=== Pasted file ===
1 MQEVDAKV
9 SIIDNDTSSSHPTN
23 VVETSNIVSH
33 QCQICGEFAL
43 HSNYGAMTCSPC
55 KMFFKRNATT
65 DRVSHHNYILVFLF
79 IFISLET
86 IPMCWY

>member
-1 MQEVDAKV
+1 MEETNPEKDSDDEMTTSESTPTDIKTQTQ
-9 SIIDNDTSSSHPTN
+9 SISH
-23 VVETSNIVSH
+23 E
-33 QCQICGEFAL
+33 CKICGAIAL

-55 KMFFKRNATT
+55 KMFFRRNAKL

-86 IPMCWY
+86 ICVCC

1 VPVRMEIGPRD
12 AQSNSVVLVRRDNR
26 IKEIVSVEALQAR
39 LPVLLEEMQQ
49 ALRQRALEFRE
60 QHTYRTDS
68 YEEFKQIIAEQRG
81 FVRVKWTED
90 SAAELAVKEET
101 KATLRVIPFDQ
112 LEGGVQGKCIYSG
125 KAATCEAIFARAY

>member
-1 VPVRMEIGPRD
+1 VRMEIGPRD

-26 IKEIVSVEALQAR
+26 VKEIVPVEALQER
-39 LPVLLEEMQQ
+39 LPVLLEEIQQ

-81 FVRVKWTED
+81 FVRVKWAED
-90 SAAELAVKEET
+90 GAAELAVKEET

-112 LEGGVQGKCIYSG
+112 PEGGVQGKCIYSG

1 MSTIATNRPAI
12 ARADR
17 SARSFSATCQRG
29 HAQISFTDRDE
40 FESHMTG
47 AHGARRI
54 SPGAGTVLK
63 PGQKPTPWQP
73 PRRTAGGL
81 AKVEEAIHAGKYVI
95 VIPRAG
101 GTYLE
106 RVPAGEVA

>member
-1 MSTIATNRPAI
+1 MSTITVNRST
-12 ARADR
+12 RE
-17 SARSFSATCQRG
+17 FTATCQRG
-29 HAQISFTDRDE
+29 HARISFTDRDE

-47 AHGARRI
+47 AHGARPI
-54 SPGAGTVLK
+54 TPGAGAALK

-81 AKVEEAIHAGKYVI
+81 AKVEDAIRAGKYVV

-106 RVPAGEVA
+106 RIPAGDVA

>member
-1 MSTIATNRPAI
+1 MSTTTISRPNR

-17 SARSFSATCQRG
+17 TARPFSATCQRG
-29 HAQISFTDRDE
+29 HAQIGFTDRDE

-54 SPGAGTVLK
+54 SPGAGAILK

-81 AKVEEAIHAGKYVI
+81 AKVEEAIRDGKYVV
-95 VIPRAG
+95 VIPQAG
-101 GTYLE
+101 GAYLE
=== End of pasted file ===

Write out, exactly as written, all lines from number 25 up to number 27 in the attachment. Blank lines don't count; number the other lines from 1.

26 IKEIVSVEALQAR
39 LPVLLEEMQQ
49 ALRQRALEFRE